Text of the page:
Professor Julian Paton

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Professor Julian Paton

E10 / E9,
University Walk, Bristol
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Telephone Number (0117) 331 2275
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School of Physiology and Pharmacology

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Mechanisms of neurogenic hypertension

Research overview

Paton's group seeks to understand what changes within the central nervous system during the aetiology of neurogenic hypertension. Sympathetic nerve activity destined for the heart and arterioles is elevated prior to the onset of hypertension, which is suggestive of a causative role. In hypertension, cerebral vascular resistance is elevated causing brain hypoperfusion - a well known stimulant of sympathetic activity and hypertension. The microvasculature of the brainstem is also inflamed.

The hypothesis of elevated brainstem vascular resistance and inflammation as causative to hypertension is being explored in animal models and human patients. Transcriptomic analysis of brainstem genes altered in hypertension has led to exciting novel targets that are being validated with virally mediated transgenesis, stem cell transplantation, optogenetics and radio-telemetry in vivo.

The group's interest in mechanisms of central respiratory pattern generation has led to the observation that its modulation of sympathetic outflow is enhanced in hypertension. Additionally, data has shed light on plausible reasons for respiratory arrhythmias such as: sudden infant death and Rett syndromes. Data are being used to make mathematical models to assist in the further understanding of brainstem function as well as contributing to the Human Physiome project. A number of clinical translational studies driven by hypotheses gleaned from basic animal research are now underway in hypertensive patients.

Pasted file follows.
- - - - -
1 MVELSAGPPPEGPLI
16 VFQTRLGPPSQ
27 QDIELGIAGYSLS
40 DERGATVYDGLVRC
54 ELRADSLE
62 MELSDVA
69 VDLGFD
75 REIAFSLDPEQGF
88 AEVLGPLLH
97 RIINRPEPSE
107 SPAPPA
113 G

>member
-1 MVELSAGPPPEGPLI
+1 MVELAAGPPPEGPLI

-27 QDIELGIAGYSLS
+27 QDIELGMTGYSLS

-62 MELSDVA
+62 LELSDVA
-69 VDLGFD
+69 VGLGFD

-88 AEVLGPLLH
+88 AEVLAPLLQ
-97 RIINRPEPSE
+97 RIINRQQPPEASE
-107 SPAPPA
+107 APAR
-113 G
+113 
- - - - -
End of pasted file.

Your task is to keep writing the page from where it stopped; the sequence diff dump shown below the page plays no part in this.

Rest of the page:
Key words

Brainstem, autonomic nervous system, sympathetic activity, blood pressure, breathing, baroreceptor, chemoreceptor, reflexes, bladder

Key findings

  • 1995-1996: Invention of a “tour de force” integrative physiological in situ working heart- brainstem preparation. This allowed studies we could not have done previously.
  • 1998-2002: In collaboration with Professor Sergey Kasparov, we revealed that brainstem actions of angiotensin II, a peptide associated with hypertension, were mediated by liberation of nitric oxide from the endothelium leading to a novel form of brain signalling: vascular-neuronal signalling.
  • 2003: We provided unequivocal evidence that vascular-neuronal signalling in the brainstem contributed to high blood pressure levels in an animal model of hypertension.
  • 2006-present: Discovery that brainstem pacemaker activity was essential for gasping. This and other work dives our mathematical modelling which contributes to the Human Physiome Project.
  • 2007- present: In collaboration with Professor David Murphy, we identified unique genes within brain regions regulating arterial pressure thereby providing unique clues as to those that may generate neurogenic hypertension.
  • 2007: We discovered that the brainstem vasculature was inflamed in the hypertensive brain.